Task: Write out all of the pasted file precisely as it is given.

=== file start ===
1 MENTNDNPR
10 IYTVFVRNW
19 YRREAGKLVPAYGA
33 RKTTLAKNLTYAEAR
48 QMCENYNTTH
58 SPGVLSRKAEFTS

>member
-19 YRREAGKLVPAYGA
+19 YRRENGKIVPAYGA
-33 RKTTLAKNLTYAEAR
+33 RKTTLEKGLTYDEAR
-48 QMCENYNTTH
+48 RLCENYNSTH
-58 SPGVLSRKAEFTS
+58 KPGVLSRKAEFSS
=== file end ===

1 MENTNDNPR
10 IYTVFVRNW
19 YRREAGKLVPAYGA
33 RKTTLAKNLTYAEAR
48 QMCENYNTTH
58 SPGVLSRKAEFTS

>member
-19 YRREAGKLVPAYGA
+19 YRRENGKIVPAYGA
-33 RKTTLAKNLTYAEAR
+33 RKTTLEKGLTYDEAR
-48 QMCENYNTTH
+48 RLCENYNSTH
-58 SPGVLSRKAEFTS
+58 KPGVLSRKAEFSS